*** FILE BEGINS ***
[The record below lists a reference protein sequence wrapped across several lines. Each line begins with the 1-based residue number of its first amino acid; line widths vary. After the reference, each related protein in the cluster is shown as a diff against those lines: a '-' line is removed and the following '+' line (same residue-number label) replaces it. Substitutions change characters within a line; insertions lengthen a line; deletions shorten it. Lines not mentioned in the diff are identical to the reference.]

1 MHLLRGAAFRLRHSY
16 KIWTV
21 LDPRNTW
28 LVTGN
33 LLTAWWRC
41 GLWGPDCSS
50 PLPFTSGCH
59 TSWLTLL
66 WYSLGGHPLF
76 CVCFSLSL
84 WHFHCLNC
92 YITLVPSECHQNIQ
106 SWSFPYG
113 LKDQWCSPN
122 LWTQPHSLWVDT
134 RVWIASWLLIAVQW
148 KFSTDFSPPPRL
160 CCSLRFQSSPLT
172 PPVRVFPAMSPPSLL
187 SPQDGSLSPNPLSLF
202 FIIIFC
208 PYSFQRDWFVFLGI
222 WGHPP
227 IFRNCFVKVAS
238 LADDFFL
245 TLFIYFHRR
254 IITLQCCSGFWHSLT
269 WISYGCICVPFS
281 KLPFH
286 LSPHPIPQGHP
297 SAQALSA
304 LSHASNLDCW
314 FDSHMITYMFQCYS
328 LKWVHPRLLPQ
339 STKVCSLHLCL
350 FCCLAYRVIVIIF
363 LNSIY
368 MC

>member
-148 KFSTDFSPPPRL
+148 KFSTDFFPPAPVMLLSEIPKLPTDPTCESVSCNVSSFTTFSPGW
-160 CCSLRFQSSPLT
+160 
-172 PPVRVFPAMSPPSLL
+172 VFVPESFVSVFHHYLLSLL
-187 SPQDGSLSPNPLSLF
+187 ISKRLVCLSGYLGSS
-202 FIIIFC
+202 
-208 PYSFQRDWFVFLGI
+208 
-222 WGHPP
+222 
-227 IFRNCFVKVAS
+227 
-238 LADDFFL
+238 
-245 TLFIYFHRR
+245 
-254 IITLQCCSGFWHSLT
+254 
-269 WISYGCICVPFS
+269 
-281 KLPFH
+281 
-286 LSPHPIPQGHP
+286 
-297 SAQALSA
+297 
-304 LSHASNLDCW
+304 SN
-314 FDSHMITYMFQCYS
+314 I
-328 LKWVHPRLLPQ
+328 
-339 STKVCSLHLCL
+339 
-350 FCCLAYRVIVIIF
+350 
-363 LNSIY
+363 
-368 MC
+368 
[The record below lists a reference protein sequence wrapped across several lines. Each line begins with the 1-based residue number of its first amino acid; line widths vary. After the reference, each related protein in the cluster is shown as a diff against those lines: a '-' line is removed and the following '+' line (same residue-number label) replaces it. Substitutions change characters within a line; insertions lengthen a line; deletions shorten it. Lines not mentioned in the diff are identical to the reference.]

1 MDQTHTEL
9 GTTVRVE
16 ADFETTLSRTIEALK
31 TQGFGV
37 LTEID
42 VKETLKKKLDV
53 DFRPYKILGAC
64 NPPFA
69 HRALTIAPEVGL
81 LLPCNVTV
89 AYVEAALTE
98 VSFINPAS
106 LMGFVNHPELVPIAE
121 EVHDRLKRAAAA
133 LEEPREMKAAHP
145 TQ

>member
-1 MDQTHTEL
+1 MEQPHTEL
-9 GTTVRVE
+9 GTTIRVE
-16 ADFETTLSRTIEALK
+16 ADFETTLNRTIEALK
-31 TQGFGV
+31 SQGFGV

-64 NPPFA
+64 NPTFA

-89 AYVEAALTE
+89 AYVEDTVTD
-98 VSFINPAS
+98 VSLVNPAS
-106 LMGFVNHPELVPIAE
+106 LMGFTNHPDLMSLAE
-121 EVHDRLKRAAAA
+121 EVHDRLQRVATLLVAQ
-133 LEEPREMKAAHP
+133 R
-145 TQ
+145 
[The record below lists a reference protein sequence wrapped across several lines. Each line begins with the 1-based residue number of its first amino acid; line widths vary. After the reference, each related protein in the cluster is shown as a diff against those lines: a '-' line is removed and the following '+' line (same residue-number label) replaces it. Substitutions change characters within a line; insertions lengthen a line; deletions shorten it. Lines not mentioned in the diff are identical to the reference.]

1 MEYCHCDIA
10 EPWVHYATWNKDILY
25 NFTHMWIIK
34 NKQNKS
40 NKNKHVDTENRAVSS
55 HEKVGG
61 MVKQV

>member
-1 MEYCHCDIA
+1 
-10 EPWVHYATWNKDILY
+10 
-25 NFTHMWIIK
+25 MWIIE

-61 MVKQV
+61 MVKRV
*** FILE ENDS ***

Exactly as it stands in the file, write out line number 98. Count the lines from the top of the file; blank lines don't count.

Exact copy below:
106 LMGFVNHPELVPIAE